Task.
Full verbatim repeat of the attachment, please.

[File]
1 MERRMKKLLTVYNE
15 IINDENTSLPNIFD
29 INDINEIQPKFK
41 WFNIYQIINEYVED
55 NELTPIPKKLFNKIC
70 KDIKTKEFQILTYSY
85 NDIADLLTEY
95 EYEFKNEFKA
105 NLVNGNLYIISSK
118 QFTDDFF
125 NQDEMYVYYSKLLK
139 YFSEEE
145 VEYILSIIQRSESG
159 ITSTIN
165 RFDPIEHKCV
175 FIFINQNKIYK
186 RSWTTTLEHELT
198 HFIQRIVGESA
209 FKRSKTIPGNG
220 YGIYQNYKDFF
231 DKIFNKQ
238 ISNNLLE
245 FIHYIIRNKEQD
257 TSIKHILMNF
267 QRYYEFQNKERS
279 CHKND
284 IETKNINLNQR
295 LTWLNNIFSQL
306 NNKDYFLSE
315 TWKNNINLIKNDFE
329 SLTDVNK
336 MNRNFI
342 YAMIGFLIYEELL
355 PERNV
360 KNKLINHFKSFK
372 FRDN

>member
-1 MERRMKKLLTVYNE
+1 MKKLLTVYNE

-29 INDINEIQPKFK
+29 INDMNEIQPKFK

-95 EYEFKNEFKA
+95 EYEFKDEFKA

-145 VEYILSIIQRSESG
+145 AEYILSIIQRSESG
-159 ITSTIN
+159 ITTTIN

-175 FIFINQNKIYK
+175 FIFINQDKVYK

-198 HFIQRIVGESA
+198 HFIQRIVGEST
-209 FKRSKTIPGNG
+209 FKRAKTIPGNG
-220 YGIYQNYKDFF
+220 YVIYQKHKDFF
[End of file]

1 MERRMKKLLTVYNE
15 IINDENTSLPNIFD
29 INDINEIQPKFK
41 WFNIYQIINEYVED
55 NELTPIPKKLFNKIC
70 KDIKTKEFQILTYSY
85 NDIADLLTEY
95 EYEFKNEFKA
105 NLVNGNLYIISSK
118 QFTDDFF
125 NQDEMYVYYSKLLK
139 YFSEEE
145 VEYILSIIQRSESG
159 ITSTIN
165 RFDPIEHKCV
175 FIFINQNKIYK
186 RSWTTTLEHELT
198 HFIQRIVGESA
209 FKRSKTIPGNG
220 YGIYQNYKDFF
231 DKIFNKQ
238 ISNNLLE
245 FIHYIIRNKEQD
257 TSIKHILMNF
267 QRYYEFQNKERS
279 CHKND
284 IETKNINLNQR
295 LTWLNNIFSQL
306 NNKDYFLSE
315 TWKNNINLIKNDFE
329 SLTDVNK
336 MNRNFI
342 YAMIGFLIYEELL
355 PERNV
360 KNKLINHFKSFK
372 FRDN

>member
-1 MERRMKKLLTVYNE
+1 MKKLLTVYNE

-29 INDINEIQPKFK
+29 INDMNEIQPKFK

-95 EYEFKNEFKA
+95 EYEFKDEFKA

-145 VEYILSIIQRSESG
+145 AEYILSIIQRSESG
-159 ITSTIN
+159 ITTTIN

-175 FIFINQNKIYK
+175 FIFINQDKVYK

-198 HFIQRIVGESA
+198 HFIQRIVGEST
-209 FKRSKTIPGNG
+209 FKRAKTIPGNG
-220 YGIYQNYKDFF
+220 YVIYQKHKDFF